Authors: Sharon Salt, Editor
Hugh Perry is a consultant at the Dementia Research Institute at University College London (UK) and leads the Neuroinflammation Theme across the Dementia Research Institute Centers. His job is to encourage and foster collaboration in neuroinflammation across the Institutes and to use its intellectual capital and fantastic resources to gain insights into neurodegeneration disease process. Previously, Hugh trained as a neuroscientist at the University of Oxford (UK), he then moved to the University of Southampton (UK) to continue to lead a laboratory in neuroinflammation.
In this interview, Hugh speaks to us about a big topic in dementia research right now, which is the role of neuroinflammation in Alzheimer’s disease. He provides us with a brief overview of neuroinflammation in Alzheimer’s disease and explains why it might be a good idea to push microglia back to their homeostatic levels, as opposed to pushing them towards phagocytosis.
1.What is your current research focus and what inspired you to work in this area?
For the last 25 years, my research focus has been centered on the role of microglia in neurodegenerative diseases, including inflammatory diseases such as multiple sclerosis, and their role in communicating systemic inflammation to the brain. My laboratory is probably well known for its work on microglia biology.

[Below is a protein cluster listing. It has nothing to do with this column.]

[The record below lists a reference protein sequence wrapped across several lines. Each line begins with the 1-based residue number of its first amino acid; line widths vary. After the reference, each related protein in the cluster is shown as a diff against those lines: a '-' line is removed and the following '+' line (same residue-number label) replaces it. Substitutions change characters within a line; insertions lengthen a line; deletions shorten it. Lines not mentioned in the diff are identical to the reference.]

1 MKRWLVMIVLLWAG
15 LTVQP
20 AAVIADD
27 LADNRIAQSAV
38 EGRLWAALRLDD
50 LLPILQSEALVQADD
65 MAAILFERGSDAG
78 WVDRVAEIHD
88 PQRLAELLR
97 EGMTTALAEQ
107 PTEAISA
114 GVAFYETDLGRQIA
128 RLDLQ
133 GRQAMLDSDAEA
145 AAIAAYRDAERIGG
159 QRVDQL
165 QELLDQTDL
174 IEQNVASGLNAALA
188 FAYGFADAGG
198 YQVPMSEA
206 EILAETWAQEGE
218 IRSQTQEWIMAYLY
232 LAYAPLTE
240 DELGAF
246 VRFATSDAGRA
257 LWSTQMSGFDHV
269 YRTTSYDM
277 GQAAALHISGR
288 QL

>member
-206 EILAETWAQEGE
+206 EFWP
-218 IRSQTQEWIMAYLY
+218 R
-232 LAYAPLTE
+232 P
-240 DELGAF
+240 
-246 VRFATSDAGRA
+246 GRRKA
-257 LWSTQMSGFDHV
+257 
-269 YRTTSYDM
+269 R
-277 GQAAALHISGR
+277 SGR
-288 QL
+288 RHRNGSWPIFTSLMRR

2.You presented a talk at the Alzheimer’s Research UK Conference (19–20 March, Harrogate, UK) on neuroinflammation and Alzheimer’s disease – could you provide us with a brief overview about this?
For many years, people have discussed what the role of microglia in Alzheimer’s disease might be. Like many other neurodegenerative diseases, Alzheimer’s neuropathology is associated with an increase in the numbers of microglia, and a phenotypic change typically referred to as microglia activation.
The big issue for many years was whether this microglia activation was simply a consequence of ongoing pathology, a response to the degeneration of neurons, and thus activation of these innate immune cells, or whether they were actually contributing to the disease.
In the last 10 years, this landscape has changed dramatically and this is because of GWAS studies. What these GWAS and other genetic studies have shown us is that there are a large number of genes with small effects that impact the risk of Alzheimer’s disease, and perhaps surprisingly a significant proportion of these turn out to be genes that are expressed by cells of the myeloid lineage.